Twitch Now Live Streams Game Developers As They Code, Create Games by Bree Brouwer of Tubefilter

Game developers now have a live stream destination to showcase their talents. Twitch, the popular live streaming gaming site acquired by Amazon for $970 million, just launched the Game Development Category on October 16, 2014.

The new category looks just like any other on Twitch, but the Game Development section clearly isn’t for watching other gamers play your favorite title. Instead, this unimaginative-but-aptly-named grouping of channels is where game developers can stream their current projects in front of tuned-in viewers. Audiences can see developers as they code, design, draw, and test away.

The idea for the category stemmed from a meeting at gaming convention PAX Prime in August 2014. “We conducted a Twitch Town Hall session at PAX Prime which is when we let our community share ideas they would like to see implemented on the platform,” said Marcus “djWHEAT” Graham, Twitch’s director of community and education, to Polygon. “The idea of having a section for game developers was suggested and it resonated with the audience, so that inspired us to add it as a category.”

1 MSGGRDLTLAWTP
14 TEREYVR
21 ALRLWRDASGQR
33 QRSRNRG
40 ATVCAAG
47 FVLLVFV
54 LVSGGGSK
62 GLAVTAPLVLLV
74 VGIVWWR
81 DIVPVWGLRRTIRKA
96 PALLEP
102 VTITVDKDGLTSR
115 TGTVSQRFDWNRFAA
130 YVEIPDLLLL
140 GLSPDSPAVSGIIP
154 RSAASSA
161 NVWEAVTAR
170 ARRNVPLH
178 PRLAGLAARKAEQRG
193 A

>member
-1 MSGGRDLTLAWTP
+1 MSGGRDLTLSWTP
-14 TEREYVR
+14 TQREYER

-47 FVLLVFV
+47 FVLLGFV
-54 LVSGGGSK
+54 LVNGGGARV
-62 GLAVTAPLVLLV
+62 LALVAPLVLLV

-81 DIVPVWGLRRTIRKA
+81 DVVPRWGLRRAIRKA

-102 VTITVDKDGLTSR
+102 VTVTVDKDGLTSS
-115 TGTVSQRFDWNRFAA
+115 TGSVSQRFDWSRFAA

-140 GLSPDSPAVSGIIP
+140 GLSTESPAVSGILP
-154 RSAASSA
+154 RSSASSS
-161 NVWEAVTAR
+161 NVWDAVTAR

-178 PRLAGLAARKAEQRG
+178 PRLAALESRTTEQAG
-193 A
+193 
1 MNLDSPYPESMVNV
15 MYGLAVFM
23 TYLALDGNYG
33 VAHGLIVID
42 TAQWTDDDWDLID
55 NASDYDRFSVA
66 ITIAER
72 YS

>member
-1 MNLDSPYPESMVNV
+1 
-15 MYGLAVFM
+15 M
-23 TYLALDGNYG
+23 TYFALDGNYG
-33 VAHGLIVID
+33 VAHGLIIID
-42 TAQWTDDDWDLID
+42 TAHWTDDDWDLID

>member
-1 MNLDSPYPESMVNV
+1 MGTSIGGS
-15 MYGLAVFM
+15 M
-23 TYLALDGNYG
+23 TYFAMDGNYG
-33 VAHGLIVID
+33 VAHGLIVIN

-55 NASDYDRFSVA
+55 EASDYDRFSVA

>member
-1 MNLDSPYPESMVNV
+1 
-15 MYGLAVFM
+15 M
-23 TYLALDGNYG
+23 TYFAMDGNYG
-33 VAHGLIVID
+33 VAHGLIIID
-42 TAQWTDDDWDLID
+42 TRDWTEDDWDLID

The live streams in the category currently aren’t getting a ton of views. When we checked at the time of this writing, the channel “Staxel art and Chiptunes” boasted the highest live viewership at 56 live viewers. But keep in mind that’s at 11:00AM ET on a Friday. If the small sample of Twitch Town Hall attendees were any indication of the Twitch audience’s larger interest in watching game developers as they work, the category will see more visitors soon. However, it may not even matter if it does. Game development has traditionally been an endeavor relegated to individuals or small teams. Developers may like the added company and support, even if it is only a few dozen viewers at a time.

Regardless, the category has a lot of potential to give game developers some love and show the gaming community just how much work goes into making video games, even if they’re not triple A titles. The category’s developers will just have to keep their clothes on when they stream like everyone else.

Screenshot from PROLogicX’s channel

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